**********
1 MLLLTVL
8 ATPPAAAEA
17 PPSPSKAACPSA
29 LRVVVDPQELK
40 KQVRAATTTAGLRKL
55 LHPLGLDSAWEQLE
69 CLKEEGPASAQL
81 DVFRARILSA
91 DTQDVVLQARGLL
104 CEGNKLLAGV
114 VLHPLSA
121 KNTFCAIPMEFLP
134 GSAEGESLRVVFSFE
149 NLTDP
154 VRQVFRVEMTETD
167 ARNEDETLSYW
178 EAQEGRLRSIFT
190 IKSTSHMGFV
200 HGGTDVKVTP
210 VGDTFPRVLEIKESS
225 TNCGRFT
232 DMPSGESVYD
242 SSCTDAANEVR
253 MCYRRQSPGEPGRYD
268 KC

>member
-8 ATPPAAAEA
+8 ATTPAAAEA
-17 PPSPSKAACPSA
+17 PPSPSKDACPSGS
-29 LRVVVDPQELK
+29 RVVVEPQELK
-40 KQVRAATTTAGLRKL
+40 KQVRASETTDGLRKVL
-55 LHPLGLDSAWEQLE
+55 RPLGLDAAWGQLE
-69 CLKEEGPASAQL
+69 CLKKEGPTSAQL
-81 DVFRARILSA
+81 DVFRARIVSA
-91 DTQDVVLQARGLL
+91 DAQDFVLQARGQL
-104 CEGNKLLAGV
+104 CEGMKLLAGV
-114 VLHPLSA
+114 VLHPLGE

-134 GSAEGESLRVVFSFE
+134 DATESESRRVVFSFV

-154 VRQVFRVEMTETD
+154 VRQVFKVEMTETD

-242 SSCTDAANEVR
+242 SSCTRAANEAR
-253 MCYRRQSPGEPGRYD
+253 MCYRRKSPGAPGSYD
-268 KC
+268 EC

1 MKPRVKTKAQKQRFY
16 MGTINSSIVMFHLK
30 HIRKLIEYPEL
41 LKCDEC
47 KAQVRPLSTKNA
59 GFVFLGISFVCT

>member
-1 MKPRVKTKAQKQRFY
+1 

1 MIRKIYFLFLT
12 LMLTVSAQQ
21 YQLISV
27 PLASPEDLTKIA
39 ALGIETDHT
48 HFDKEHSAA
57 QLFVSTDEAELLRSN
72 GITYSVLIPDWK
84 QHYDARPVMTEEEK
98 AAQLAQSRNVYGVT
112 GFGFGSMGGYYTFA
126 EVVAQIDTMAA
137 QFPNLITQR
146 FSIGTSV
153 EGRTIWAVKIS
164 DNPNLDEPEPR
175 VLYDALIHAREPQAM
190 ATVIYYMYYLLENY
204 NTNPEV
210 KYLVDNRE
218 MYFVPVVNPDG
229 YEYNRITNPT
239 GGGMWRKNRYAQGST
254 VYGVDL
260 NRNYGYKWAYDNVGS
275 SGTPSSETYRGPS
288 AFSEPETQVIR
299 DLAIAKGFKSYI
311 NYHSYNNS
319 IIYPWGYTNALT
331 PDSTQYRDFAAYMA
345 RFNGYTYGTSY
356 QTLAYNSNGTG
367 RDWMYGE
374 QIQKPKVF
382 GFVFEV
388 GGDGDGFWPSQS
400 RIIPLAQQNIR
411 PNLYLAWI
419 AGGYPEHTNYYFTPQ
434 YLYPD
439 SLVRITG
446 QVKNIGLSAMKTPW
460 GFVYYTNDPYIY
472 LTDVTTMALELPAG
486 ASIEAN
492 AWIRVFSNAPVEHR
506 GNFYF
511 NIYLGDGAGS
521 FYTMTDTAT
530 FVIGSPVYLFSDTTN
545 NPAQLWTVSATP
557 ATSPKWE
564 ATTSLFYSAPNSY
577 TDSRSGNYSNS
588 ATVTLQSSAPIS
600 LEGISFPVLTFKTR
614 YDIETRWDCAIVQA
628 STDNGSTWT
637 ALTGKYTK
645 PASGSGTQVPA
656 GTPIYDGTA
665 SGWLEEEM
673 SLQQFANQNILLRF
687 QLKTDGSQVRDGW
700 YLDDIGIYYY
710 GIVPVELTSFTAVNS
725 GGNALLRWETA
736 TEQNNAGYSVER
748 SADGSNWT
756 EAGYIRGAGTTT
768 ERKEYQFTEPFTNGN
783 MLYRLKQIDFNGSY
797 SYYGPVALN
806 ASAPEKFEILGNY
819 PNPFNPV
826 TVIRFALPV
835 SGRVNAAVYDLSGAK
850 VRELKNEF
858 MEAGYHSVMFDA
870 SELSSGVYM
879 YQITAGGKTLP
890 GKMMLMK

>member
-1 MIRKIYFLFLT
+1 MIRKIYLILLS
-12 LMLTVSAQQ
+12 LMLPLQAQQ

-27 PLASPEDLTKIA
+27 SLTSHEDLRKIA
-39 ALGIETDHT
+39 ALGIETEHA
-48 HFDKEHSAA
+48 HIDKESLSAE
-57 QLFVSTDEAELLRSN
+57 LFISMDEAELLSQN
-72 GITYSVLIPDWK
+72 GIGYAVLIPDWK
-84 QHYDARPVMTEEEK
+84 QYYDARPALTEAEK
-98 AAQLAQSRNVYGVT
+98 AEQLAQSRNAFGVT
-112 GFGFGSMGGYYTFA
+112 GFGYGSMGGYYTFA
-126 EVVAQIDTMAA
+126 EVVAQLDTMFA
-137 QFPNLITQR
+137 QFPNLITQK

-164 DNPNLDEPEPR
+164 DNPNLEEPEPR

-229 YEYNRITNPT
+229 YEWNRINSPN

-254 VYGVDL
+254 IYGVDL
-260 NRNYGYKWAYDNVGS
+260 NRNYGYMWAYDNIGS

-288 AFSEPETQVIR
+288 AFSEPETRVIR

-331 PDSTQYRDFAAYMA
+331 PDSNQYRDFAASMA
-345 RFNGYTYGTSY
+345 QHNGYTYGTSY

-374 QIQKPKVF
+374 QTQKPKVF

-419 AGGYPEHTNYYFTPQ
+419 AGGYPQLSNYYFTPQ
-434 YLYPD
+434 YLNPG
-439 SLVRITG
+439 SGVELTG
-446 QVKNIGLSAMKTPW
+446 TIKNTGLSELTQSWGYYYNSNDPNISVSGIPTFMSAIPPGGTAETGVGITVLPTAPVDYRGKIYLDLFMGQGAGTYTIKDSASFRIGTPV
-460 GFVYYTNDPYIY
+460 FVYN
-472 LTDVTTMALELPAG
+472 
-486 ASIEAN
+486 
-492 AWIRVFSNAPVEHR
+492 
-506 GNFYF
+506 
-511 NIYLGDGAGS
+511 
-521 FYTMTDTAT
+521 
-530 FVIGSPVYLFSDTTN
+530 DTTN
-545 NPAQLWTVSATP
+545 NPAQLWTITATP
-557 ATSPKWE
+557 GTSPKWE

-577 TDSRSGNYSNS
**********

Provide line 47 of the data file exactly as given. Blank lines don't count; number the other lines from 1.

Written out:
-134 GSAEGESLRVVFSFE